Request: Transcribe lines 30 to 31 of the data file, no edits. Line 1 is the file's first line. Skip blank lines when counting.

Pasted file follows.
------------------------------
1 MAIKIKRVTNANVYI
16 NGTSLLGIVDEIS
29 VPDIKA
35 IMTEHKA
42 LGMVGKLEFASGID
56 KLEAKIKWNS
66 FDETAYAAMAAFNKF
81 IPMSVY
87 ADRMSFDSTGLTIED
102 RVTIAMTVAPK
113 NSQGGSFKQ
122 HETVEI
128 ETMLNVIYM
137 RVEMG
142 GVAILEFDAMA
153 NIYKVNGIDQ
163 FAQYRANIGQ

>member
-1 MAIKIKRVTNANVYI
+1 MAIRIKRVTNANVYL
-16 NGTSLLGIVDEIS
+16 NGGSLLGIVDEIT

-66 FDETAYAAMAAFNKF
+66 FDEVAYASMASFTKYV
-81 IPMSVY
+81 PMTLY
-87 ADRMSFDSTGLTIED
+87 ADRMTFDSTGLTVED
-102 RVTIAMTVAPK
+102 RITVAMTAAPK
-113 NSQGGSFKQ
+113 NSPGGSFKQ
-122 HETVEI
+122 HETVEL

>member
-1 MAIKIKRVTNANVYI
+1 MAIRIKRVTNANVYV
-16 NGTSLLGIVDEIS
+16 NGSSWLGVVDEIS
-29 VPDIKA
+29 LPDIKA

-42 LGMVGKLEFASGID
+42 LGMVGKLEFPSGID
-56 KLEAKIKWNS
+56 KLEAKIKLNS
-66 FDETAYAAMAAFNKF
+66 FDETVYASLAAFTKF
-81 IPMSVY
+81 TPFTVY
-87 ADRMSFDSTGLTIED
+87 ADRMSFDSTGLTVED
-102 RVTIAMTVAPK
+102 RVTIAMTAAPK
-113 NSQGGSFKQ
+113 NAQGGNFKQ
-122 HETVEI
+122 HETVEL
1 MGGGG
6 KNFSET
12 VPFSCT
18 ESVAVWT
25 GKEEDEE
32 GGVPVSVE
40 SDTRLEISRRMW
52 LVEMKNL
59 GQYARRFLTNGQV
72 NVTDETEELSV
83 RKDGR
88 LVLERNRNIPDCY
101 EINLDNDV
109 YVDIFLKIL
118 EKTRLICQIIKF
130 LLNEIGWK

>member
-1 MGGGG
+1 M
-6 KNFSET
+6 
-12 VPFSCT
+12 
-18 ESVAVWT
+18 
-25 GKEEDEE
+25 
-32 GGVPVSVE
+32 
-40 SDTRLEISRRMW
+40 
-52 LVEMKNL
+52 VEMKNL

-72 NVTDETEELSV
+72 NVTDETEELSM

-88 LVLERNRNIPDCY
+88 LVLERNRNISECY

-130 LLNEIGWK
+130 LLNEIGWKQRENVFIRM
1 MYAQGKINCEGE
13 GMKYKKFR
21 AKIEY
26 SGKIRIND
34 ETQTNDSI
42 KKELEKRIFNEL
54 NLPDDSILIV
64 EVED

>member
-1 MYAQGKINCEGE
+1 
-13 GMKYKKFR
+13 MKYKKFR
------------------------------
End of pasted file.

+102 RITVAMTAAPK
-113 NSQGGSFKQ